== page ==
Way back when Stealth opened at Paramount's Great America, the public was thrilled at this brand-new prototype which allowed riders to literally fly through the air like a bird. The flood of positive input prompted Six Flags to invest in two more Vekoma Flying Dutchman coasters in 2001, Batwing and X-Flight. These clones were installed at Six Flags America and Six Flags Worlds of Adventure.
X-Flight is located on a barren, unthemed patch of land near another recent addition, Superman: Ultimate Escape, the world's first impulse coaster. Located to the right of the entrance, just down a ways from the main path, this gleaming lime green coaster creates a great facade for guests walking up to the entrance. Riders, however, will find the actual course practically devoid of any type of theming. Essentially, the entire coaster was set on dusty dirt field.
Still, what theming exists is pretty nice. A large, steel crane hangs over the pathway with the X-Flight logo plastered on a sign attached to the arm. The station is simple yet stylish. The green walls accentuate the blue columns and roofing, which slants up from both sides before curving up in a half circle to meet at the center. It's a fairly common station design found in many new Six Flags thrill rides these days.
Guests head under the track, through the line, to reach the station, which features twin loading docks design to speed up the loading process, which can be meticulous. Prospective fliers climb aboard the four-per-row trains facing backwards, strapping themselves in tightly. There is an over-the-shoulder harness, a seat belt that buckles onto the seat, and leg straps to properly ensure that riders aren't whipped around or thrown off the train. When all the safety procedures have gone through, the train begins its exit out of the station.
Still standing and facing backwards, guests converge from their half of the dual loading docks back onto the track before making a dipping left turn and beginning their ascent up the lift hill. As the train climbs, the seats slowly recline so that upon reaching the top of the hill, riders are lying on their backs. A slow crest leads to a dip before the train turns left, inverting into flying position in the process. It's time to soar!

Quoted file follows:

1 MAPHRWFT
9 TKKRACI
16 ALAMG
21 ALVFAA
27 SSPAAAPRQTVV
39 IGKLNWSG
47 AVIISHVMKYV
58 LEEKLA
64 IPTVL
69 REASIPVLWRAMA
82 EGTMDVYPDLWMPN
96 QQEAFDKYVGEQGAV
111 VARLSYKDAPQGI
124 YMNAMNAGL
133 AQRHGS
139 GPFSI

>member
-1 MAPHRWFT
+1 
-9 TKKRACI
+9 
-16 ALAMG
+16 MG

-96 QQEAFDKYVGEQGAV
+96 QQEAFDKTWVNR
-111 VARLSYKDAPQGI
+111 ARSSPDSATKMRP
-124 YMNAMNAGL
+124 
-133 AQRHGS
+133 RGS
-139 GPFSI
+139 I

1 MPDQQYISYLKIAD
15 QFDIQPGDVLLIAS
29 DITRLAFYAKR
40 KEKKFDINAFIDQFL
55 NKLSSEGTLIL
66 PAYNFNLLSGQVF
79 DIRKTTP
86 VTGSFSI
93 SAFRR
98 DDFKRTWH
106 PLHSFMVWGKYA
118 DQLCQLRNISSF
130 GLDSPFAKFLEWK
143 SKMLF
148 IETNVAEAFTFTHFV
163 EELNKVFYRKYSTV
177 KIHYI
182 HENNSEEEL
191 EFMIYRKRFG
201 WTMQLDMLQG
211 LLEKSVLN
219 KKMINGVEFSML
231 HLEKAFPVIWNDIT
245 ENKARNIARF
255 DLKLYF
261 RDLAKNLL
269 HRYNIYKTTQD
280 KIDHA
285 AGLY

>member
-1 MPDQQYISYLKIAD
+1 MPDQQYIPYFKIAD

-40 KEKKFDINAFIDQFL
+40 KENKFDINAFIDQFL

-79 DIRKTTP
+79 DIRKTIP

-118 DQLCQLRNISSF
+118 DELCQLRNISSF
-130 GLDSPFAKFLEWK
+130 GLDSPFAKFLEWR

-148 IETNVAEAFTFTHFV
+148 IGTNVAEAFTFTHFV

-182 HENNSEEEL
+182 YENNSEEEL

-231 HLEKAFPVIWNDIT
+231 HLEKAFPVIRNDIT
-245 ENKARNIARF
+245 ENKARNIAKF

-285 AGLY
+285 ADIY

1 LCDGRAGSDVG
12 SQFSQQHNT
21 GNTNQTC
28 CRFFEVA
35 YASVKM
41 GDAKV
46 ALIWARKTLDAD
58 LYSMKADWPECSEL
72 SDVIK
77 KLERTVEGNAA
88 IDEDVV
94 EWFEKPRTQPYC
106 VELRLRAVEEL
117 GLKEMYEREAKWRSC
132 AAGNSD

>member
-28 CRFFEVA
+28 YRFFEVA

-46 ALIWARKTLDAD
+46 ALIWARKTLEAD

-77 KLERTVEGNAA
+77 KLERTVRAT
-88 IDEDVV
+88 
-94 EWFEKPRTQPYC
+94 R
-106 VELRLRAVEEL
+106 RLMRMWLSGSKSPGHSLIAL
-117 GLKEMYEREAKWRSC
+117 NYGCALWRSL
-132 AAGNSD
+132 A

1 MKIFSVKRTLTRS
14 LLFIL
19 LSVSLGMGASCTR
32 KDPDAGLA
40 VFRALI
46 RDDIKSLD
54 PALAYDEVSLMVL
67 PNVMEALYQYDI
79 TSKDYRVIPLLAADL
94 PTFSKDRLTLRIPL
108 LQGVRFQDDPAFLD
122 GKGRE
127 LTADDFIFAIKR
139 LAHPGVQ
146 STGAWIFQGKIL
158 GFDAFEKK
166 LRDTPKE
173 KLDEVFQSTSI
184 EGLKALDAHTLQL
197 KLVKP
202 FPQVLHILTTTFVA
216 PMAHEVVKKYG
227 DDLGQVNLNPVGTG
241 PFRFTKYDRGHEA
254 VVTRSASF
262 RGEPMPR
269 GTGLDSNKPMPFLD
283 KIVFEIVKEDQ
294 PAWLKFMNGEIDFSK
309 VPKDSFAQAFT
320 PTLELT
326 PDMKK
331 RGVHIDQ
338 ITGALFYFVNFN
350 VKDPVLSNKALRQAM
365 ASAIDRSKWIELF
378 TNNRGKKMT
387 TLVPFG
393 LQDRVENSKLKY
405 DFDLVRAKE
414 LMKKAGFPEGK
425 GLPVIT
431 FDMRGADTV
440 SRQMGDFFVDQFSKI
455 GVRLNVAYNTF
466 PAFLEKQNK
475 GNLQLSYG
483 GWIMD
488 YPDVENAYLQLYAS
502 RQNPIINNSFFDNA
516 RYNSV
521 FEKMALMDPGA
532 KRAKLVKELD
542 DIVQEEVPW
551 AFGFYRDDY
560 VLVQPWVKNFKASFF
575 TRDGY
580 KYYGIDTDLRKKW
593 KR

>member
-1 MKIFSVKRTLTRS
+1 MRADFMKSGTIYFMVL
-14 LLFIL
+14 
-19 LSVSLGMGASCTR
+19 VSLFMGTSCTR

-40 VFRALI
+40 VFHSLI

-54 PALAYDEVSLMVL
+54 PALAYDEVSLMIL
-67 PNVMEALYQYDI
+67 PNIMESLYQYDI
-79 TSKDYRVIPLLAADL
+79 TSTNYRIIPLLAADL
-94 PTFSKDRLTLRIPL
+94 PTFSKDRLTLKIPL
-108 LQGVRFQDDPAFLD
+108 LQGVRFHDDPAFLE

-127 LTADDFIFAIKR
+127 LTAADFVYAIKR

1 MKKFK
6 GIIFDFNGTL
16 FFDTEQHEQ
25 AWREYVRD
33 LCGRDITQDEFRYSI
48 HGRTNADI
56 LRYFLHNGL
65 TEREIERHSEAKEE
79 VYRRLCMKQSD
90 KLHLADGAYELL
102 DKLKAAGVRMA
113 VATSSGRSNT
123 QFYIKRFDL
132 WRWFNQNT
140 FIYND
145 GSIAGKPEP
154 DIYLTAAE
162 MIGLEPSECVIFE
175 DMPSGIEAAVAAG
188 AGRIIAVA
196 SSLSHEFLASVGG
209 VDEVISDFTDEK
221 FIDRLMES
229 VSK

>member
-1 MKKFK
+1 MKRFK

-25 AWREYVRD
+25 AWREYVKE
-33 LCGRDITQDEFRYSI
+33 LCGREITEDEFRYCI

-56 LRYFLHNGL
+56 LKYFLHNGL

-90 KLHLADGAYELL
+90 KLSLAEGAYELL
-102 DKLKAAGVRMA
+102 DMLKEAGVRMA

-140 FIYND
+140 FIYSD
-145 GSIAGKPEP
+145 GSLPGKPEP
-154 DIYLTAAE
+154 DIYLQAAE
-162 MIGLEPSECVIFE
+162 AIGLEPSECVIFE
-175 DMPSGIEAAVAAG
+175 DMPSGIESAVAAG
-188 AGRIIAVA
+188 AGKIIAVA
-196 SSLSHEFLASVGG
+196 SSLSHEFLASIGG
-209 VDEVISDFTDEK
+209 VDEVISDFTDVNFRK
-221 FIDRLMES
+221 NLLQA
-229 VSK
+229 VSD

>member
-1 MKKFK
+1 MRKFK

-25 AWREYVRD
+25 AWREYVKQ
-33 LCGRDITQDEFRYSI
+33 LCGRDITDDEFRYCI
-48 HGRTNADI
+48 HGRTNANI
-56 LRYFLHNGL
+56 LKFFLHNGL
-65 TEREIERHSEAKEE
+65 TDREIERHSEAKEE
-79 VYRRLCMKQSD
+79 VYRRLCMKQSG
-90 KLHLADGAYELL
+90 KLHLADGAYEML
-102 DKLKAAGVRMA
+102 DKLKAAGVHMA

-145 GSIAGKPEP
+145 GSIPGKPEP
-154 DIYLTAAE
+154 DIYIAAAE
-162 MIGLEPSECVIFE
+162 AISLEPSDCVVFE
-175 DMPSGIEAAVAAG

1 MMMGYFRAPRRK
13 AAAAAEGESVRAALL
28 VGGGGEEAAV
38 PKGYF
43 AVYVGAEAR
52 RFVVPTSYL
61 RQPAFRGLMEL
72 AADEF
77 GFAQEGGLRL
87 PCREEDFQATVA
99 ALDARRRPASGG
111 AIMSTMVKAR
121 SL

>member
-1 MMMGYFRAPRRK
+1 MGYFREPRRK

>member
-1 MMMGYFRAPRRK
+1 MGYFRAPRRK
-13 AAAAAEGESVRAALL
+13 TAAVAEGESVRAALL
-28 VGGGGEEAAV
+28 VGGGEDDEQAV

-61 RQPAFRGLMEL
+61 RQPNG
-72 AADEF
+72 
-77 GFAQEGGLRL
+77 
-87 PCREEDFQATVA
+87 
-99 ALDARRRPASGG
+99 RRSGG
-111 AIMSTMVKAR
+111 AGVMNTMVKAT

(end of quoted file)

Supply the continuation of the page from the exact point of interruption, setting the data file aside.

The train tears down the first drop, coming inches from the ground, it seems, before soaring back up into an overbanked right turn. Like a fighter jet suddenly swerving away, the train side winds to reverse its direction, making the swooping 180-degree turn before diving back down towards the rapidly approaching ground. Guests holler in glee as they emulate Superman. Another similar swooping right turn inverts the train back so that the guests lie on their belly again. Leveling out, the train takes thrill seekers through the only vertical loop of the coaster, a majestic-looking 75-foot tall inversion.
Flying over the beginning of the lift hill, riders revert back to flying position on a smooth left turn, plunge back down towards the ground before lifting up again at the last moment. Another quick right turn takes riders away from the parking lot and towards the home stretch: two consecutive barrel rolls. Twisting and rocketing like a spinning torpedo, X-Flight drags its pilots along through the disorienting double element before taking them in for the finale, a very nice downward 450-degree spiraling helix that takes the riders to the brake run, uninverting them for the last time. As the brakes catch hold, slowing the train down, the seats slowly raise themselves from the lying position, placing guests back in their original standing position as they return to the station, branching off into one of the two loading docks.
Since the beginning of time, man has always dreamed of flying. X-Flight has done its part to fulfill that dream.
Six Flags Worlds of Adventure
May 26, 2001
2 minutes 20 seconds
- 4 inversions
- special reclining seats that
tilt into flying position
- PHOTOS -
Photos courtesy of Westcoaster.
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